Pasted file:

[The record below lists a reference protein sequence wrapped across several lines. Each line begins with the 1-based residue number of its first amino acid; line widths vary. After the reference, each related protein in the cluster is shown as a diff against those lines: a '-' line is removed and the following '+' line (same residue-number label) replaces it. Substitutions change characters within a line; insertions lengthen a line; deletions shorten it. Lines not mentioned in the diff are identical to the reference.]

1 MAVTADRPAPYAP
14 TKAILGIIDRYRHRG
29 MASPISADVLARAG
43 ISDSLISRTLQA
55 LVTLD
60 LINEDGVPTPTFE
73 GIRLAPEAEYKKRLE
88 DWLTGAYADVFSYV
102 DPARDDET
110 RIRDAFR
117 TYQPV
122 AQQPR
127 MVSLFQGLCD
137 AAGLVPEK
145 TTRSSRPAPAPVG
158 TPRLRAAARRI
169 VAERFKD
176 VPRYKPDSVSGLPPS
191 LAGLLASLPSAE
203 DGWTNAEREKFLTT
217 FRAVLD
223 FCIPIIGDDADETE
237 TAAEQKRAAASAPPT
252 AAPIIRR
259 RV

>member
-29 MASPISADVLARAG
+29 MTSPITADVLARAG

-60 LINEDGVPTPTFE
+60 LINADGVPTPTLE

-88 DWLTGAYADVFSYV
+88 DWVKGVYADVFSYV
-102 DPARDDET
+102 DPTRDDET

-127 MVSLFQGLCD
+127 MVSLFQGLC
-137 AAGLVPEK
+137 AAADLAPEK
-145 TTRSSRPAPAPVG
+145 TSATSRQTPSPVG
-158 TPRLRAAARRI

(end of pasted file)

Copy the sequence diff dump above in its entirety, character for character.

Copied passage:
[The record below lists a reference protein sequence wrapped across several lines. Each line begins with the 1-based residue number of its first amino acid; line widths vary. After the reference, each related protein in the cluster is shown as a diff against those lines: a '-' line is removed and the following '+' line (same residue-number label) replaces it. Substitutions change characters within a line; insertions lengthen a line; deletions shorten it. Lines not mentioned in the diff are identical to the reference.]

1 MAVTADRPAPYAP
14 TKAILGIIDRYRHRG
29 MASPISADVLARAG
43 ISDSLISRTLQA
55 LVTLD
60 LINEDGVPTPTFE
73 GIRLAPEAEYKKRLE
88 DWLTGAYADVFSYV
102 DPARDDET
110 RIRDAFR
117 TYQPV
122 AQQPR
127 MVSLFQGLCD
137 AAGLVPEK
145 TTRSSRPAPAPVG
158 TPRLRAAARRI
169 VAERFKD
176 VPRYKPDSVSGLPPS
191 LAGLLASLPSAE
203 DGWTNAEREKFLTT
217 FRAVLD
223 FCIPIIGDDADETE
237 TAAEQKRAAASAPPT
252 AAPIIRR
259 RV

>member
-29 MASPISADVLARAG
+29 MTSPITADVLARAG

-60 LINEDGVPTPTFE
+60 LINADGVPTPTLE

-88 DWLTGAYADVFSYV
+88 DWVKGVYADVFSYV
-102 DPARDDET
+102 DPTRDDET

-127 MVSLFQGLCD
+127 MVSLFQGLC
-137 AAGLVPEK
+137 AAADLAPEK
-145 TTRSSRPAPAPVG
+145 TSATSRQTPSPVG
-158 TPRLRAAARRI